Voices: There’s a taboo about changing your name and it needs to stop

Voices: There’s a taboo about changing your name and it needs to stop

What is Jonah Hill’s real name? Sounds like a pub quiz question, doesn’t it? And probably not one you know the answer to. I didn’t.

(Spoiler: apparently, it’s Jonah Hill Feldstein. Who knew?).

Still, if it feels weird to us, it must feel even weirder to the Superbad actor himself. So it’s perhaps little wonder that he’s (apparently) applied to have his name legally changed.

According to reports, Hill wishes to be officially known by his stage name (yes, the one we all already know him as). And it really does make perfect sense. I know: I’ve done it.

Not that I had a “stage name”, in the official sense – but it felt like I did. I changed my name when I got married, you see – not because I wanted to, but because I felt I should. I got caught up in the Disney myth: the idea that women who marry should surrender their identities to become “one” with their husband. That being “one” is romantic. That you can’t feel like a “family” unless you allow yourself to be entirely subsumed.

I was so blinded by “tradition” (and heteronormative expectation) that I forgot about the insidious connotations of such an act: the misogynistic undertones that have become so embedded in centuries of Western marriage in the first place; the idea of a woman as “chattel”; the fact that the original meaning of marriage was possession. Marriage was designed to give women economic security – to pass on the responsibility for the woman from the father to the husband.

In this country, on getting married, women gained a home and (in some cases) relative wealth, but lost the right to an identity. Their husbands became their legal guardians, “until death us do part”. That’s the legacy that led to women shedding their names – so why are we still insisting on perpetuating it in today’s supposedly progressive and enlightened society? Why does it even still exist in 2022?

Jonah Hill’s not changing (or changing back) his name because of marriage, but I can’t help but compare his situation to that of women the world over (though of course in many countries, the same outdated expectations don’t apply: just look at the Netherlands, where you are asked which name you want to use; or Sweden, where women traditionally keep their given family name).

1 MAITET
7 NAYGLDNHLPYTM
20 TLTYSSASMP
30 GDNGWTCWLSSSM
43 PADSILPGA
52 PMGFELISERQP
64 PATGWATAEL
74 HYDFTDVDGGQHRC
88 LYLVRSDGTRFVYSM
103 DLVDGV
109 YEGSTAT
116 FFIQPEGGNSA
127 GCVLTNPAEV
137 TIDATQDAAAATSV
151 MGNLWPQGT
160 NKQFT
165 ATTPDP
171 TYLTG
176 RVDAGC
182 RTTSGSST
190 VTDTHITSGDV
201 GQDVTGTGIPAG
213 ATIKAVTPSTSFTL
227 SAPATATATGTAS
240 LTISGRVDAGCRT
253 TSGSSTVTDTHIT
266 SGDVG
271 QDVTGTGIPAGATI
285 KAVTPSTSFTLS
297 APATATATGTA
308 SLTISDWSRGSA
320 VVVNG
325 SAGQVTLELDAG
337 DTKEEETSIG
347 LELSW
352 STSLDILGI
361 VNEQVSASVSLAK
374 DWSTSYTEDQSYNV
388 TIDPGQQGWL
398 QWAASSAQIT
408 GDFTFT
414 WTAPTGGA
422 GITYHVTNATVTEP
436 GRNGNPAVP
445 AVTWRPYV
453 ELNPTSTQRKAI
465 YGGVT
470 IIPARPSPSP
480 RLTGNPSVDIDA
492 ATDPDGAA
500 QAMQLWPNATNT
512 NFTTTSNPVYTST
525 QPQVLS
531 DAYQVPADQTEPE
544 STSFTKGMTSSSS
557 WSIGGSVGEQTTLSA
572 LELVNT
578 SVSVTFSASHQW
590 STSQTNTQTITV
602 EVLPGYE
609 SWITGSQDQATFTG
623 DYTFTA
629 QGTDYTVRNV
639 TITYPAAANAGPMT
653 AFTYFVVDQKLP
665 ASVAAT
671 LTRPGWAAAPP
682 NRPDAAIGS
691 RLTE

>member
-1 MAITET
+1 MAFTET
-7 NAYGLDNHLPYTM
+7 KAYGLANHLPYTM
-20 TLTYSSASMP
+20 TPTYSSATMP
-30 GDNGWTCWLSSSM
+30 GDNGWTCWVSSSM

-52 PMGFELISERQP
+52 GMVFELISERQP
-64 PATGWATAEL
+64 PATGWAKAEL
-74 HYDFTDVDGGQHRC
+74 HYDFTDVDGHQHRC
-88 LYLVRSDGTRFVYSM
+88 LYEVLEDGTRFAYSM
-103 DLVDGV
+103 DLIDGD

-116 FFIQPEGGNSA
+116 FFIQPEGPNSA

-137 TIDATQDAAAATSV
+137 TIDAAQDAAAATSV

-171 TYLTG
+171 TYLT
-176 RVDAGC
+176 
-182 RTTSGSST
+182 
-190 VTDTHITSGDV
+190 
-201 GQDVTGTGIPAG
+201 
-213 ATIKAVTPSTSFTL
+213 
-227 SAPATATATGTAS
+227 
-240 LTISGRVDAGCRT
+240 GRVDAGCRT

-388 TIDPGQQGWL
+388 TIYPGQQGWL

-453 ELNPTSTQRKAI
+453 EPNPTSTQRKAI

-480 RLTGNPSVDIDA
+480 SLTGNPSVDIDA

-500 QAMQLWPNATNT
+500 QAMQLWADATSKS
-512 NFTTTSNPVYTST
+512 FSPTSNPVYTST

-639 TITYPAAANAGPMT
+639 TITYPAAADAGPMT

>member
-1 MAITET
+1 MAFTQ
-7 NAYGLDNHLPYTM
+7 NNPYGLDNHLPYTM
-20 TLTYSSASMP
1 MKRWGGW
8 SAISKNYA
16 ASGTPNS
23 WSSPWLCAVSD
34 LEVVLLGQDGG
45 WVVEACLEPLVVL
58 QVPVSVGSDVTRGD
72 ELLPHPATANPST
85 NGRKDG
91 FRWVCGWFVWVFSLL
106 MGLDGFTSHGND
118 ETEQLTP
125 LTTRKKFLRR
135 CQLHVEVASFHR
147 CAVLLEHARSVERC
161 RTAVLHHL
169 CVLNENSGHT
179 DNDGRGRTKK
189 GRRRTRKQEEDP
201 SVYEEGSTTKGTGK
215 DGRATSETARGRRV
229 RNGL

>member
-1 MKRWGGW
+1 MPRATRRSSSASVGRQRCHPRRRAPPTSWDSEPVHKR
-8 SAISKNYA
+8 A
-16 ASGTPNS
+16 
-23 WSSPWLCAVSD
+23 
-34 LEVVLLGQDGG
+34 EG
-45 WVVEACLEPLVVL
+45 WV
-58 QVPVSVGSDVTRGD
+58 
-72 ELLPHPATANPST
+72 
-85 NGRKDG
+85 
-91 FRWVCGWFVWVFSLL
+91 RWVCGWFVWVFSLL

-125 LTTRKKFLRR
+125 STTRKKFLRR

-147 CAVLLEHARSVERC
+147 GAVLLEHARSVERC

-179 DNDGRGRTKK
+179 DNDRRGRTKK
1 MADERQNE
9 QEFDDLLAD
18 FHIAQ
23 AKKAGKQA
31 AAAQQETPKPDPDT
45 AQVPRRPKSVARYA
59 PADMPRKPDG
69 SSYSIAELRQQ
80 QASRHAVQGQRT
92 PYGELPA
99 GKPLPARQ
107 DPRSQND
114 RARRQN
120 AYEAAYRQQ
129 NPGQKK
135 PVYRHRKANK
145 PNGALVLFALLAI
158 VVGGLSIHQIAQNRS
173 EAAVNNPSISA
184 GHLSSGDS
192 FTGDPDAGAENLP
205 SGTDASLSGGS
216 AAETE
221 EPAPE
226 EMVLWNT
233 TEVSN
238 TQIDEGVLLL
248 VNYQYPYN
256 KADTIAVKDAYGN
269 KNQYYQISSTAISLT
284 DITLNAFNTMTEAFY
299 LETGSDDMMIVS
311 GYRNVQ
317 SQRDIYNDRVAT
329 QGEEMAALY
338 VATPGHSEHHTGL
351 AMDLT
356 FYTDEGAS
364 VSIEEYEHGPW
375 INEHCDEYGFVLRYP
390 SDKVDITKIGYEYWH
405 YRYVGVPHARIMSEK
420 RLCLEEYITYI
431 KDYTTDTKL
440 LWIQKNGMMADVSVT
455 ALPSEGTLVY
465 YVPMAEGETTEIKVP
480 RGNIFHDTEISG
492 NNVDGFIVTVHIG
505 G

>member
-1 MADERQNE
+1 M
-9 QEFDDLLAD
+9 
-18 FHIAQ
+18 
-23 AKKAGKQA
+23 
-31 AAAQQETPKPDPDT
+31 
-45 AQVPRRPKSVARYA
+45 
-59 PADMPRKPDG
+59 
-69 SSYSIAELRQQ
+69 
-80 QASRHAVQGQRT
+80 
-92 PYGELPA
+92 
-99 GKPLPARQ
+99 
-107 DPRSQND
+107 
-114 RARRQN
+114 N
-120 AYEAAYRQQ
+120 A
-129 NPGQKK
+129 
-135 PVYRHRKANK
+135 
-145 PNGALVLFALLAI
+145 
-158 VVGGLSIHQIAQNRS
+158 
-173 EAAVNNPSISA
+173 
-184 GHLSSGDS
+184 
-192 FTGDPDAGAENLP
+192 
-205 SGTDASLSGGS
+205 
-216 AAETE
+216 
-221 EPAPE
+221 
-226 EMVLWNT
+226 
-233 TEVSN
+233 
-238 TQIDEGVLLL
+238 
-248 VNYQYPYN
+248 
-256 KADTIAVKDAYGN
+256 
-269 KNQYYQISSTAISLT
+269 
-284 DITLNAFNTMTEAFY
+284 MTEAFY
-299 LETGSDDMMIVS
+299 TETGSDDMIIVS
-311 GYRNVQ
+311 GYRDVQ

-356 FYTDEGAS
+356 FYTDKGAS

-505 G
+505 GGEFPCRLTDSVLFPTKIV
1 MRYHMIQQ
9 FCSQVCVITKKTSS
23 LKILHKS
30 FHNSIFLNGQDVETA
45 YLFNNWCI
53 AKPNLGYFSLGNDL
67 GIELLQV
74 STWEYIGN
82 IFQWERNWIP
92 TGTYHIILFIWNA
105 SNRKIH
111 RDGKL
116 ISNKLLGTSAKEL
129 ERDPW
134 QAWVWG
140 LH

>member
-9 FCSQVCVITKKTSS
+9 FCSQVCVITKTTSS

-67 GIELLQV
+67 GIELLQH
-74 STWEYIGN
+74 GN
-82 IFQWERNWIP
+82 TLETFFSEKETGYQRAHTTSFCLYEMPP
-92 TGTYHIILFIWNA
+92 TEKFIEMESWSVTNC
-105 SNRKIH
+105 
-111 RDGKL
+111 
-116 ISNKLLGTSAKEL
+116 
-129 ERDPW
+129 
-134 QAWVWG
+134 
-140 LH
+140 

Yet in the UK and elsewhere, little girls are still conditioned to internalise that giving your name over to a man – to a husband – means “romance”; when it’s actually nothing of the sort. It’s reductive, dressed up as choice.

I didn’t use my married name. It never felt right – it never felt like “me”. On the rare occasions that someone used it – in the GP surgery, say, or the dentist – I’d sit there until they’d called it out two or three times before realising I was that person; that I was, supposedly, that person.

Except I wasn’t. It felt so wrong to me to have given up my personal identity to blend with my (then) spouse (some relatives seemed to forget I existed at all, and started addressing me as “Mrs Husband’s Name”) – that I changed it back again, this time by deed poll.

I’ve used my name ever since. My birth name. The name that feels like me.

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And Jonah Hill may have done it the other way around, in that he is eschewing his birth name in favour of his stage name. But we should respect whatever makes him feel whole.

It’s not an insult to move on from a family name – just as it shouldn’t feel like rejection if a woman doesn’t change her name on getting married. We could all do with being a little more open-minded – and more conscious of what makes an individual... well, an individual.

We don’t know exactly why Hill feels so strongly that he should change his name; just as we don’t know why Breaking Bad star Aaron Paul filed to change his name from Aaron Paul Sturtevant (dropping his real surname and adopting Paul) earlier in November.

But we can take a good guess. We can assume that neither Hill nor Paul felt like a Feldstein or a Sturtevant. And that is more than enough. What’s in a name? Quite a lot, actually.